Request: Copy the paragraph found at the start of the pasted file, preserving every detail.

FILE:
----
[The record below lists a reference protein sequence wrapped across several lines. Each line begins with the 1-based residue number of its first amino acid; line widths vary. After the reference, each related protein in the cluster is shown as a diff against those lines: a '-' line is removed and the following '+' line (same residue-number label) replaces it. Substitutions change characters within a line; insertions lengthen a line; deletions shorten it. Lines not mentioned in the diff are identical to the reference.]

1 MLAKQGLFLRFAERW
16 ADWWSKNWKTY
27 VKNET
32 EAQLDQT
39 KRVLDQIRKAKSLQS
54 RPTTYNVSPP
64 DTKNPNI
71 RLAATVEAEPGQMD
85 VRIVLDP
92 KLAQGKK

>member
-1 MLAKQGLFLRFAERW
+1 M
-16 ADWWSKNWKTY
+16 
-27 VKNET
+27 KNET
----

[The record below lists a reference protein sequence wrapped across several lines. Each line begins with the 1-based residue number of its first amino acid; line widths vary. After the reference, each related protein in the cluster is shown as a diff against those lines: a '-' line is removed and the following '+' line (same residue-number label) replaces it. Substitutions change characters within a line; insertions lengthen a line; deletions shorten it. Lines not mentioned in the diff are identical to the reference.]